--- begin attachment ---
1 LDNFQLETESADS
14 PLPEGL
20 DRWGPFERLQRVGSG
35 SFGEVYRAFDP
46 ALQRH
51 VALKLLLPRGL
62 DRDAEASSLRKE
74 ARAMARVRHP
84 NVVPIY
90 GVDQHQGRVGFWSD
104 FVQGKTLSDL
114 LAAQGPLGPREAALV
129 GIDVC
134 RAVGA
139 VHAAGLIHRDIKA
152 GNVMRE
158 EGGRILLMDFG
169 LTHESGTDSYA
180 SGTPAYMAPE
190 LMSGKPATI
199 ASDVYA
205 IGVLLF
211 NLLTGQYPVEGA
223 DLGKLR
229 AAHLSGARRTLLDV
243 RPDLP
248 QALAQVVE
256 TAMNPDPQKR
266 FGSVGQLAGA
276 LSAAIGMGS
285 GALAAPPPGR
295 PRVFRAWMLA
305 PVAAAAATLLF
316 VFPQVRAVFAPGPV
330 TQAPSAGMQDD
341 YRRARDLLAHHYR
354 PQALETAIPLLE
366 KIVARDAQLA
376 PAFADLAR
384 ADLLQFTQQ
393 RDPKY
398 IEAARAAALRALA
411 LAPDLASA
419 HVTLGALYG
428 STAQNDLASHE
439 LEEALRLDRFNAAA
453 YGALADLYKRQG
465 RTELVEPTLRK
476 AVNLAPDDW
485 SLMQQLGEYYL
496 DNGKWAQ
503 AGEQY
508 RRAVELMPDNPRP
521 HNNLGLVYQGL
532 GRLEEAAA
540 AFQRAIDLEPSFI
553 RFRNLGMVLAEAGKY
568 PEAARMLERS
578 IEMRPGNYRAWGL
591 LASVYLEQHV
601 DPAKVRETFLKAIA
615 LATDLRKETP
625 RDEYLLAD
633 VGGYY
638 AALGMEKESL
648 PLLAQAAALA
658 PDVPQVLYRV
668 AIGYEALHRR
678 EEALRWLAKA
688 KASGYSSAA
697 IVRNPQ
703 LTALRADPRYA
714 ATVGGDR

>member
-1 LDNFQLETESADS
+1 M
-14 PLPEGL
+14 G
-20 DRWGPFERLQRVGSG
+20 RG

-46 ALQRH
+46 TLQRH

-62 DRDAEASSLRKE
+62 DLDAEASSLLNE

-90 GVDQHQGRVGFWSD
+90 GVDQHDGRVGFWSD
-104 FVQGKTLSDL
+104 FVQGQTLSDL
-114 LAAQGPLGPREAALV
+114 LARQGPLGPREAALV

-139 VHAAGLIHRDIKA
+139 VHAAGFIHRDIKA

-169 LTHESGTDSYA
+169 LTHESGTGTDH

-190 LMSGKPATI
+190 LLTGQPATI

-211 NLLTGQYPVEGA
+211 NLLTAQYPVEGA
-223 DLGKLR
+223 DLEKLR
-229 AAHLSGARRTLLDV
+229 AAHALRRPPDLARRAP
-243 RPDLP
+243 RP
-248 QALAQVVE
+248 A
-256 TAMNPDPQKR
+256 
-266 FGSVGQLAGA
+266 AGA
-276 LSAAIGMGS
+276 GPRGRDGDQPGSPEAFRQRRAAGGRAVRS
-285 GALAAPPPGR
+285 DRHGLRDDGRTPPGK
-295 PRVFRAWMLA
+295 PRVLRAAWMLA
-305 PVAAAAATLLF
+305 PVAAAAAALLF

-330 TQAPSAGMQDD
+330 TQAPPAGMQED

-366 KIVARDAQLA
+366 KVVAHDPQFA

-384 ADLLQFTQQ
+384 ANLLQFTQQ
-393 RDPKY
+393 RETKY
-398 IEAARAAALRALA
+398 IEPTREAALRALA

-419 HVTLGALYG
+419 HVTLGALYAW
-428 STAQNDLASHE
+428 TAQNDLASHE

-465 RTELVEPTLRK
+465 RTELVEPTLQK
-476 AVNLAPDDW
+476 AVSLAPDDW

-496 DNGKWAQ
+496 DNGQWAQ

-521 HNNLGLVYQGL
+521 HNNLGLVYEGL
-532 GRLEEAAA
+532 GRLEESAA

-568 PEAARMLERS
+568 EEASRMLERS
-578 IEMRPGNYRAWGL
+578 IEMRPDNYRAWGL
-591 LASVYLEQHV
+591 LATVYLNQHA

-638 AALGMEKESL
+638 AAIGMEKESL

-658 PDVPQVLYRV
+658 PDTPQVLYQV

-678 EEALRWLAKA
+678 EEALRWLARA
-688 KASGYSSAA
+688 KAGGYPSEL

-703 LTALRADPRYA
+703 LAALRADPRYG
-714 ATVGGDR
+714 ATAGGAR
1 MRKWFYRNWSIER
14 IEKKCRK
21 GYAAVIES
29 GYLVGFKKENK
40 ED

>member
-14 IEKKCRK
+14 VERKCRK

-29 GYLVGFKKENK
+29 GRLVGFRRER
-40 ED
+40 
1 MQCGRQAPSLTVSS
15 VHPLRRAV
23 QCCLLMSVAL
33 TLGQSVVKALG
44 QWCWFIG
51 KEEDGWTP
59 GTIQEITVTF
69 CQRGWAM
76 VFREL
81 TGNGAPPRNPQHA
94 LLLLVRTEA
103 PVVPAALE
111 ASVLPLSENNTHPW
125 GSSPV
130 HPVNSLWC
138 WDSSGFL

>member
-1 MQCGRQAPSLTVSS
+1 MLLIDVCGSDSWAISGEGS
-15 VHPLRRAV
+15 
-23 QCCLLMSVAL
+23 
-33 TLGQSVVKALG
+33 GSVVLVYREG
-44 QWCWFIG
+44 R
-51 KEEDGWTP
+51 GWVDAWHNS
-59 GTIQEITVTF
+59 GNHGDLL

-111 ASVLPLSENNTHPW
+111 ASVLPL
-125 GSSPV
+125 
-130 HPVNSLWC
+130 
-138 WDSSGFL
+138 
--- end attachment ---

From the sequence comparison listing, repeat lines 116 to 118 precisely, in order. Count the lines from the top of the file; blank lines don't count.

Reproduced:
+295 PRVLRAAWMLA
-305 PVAAAAATLLF
+305 PVAAAAAALLF